She added: “More often than not, exchanges like this, especially among knowledgeable scholars who are candid with each other, result in tangible steps that can bridge a gap or pave the way for further collaboration.” 
 


More than 2 million pilgrims complete journey to Mount Arafat for second day of Hajj

Updated 20 August 2018
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More than 2 million pilgrims complete journey to Mount Arafat for second day of Hajj

  • Pilgrims spent the day praying and repenting and praying for personal strength in the future
  • 'We’re doing this to get closer to Allah, to be absolved'

JEDDAH: Millions of pilgrims gathered on Monday on the plains of Mount Arafat to perform the pinnacle of the Hajj pilgrimage.
On Arafat pilgrims spent the day praying and repenting and praying for personal strength in the future.
It is the most important part of the Hajj pilgrimage, during which the Khutbah (sermon) of Hajj is narrated and Dhuhr and Asr prayers are offered together.
Buses could be seen parked around the hill as workers hurriedly picked up empty water bottles near a yellow sign that read “Arafat starts here” in both English and Arabic.
Carrying brightly colored umbrellas under the blazing sun, worshippers scaled the rocky hill southeast of the holy city of Makkah.

Arms raised, pilgrims repeated “There is no God but Allah” and “Allahu Akbar” (God is greatest).
“The feeling is indescribable,” said Umm Ahmad, 61, who made the journey from Egypt, told AFP.
This year almost 2.4 million Muslims, from every corner of the world, left Mina headed to Arafat. The pilgrims made the journey with ease the movement of traffic was smooth, the Saudi Press Agency reported.
Traffic authorities, security personnel and staff from various government and private sector organizations, in addition to 4,000 Saudi scouts, have been deployed to assist and guide the pilgrims in several languages.
The Saudi leadership ordered authorities to provide more comfort, security and tranquility for pilgrims to complete their rituals.
Some of the pilgrims — men in white seamless garments and women in loose dresses — pushed elderly relatives in wheelchairs on the second day of the Hajj.
Jai Saleem, a 37-year-old Pakistani, said he cried when he and his wife arrived on Mount Arafat, where Muslims believe Prophet Muhammad delivered his final sermon.

 


“It feels great,” he said. “I have always seen this area, since my childhood, in photographs and on television.”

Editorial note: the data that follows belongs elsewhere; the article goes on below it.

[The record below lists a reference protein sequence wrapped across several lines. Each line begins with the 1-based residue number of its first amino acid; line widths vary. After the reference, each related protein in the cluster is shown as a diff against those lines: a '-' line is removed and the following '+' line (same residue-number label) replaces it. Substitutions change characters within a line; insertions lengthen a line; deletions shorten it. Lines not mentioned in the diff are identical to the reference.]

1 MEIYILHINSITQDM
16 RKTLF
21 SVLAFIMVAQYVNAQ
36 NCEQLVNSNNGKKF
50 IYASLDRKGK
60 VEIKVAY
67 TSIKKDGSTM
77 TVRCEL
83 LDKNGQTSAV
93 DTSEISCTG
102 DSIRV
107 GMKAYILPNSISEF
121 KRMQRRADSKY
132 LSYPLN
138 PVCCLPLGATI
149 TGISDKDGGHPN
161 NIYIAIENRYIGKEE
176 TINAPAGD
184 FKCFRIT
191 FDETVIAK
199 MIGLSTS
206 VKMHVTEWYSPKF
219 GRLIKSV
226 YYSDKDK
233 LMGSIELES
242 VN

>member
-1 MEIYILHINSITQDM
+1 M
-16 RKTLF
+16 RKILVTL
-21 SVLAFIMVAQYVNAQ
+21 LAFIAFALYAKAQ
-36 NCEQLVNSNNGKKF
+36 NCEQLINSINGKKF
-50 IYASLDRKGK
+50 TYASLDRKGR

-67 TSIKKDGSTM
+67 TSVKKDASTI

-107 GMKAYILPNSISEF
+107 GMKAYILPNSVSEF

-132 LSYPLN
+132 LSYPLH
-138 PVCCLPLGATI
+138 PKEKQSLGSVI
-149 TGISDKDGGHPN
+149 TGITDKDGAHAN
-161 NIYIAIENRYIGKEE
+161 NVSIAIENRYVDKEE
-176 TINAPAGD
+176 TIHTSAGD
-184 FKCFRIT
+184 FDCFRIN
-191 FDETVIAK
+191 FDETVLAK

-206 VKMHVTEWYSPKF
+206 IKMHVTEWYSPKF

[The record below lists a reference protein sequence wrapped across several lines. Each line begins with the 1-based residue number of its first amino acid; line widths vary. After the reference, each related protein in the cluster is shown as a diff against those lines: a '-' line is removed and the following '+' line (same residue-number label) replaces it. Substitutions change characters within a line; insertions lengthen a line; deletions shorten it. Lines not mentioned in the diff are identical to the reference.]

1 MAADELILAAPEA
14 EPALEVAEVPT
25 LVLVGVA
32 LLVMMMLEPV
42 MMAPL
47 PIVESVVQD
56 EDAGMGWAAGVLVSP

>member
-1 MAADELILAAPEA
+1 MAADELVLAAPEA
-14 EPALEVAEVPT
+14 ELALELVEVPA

After sunset prayers, pilgrims made their way down Mount Arafat to Muzdalifah, another holy site where they will sleep under the stars to prepare for the final stage of Hajj, a symbolic “stoning of the devil” ritual.
“We know that it’s a difficult task,” said Amna Khan, a 35-year-old American Muslim pilgrim.
“That’s why we are all here. We’re doing this to get closer to Allah, to be absolved.”
A hot wind blew across the hill and the surrounding plain after a downpour late Sunday. Many faithful could be seen sipping from bottles of water throughout the day.
“I knew it would be a little hard to climb Mount Arafat,” said Nigerian pilgrim Saidou Boureima.
“So I prepared for this challenge by working out. And God willing, we can see it through.”
The Hajj is one of the five pillars of Islam, which every Muslim is required to complete at least once in their lifetime if they are healthy enough and have the means to do so.
Arafat includes an open plain and Mount Arafat, which is also called Jabal Al-Rahma (Mountain of Mercy), that is 300 meters wide and 70 meters high.
Arafat is surrounded by an arc of mountains and Wadi Arana and is located east of Makkah.
Muslims on Tuesday observe the first day of Eid Al-Adha, or Feast of Sacrifice, which marks the end of the Hajj.
They traditionally slaughter sheep for the three-day Eid Al-Adha, a tribute to the Prophet Abraham’s sacrifice of a lamb after God spared Ishmael, his son.
They will consume some of the meat and give the rest to poor people unable to buy food.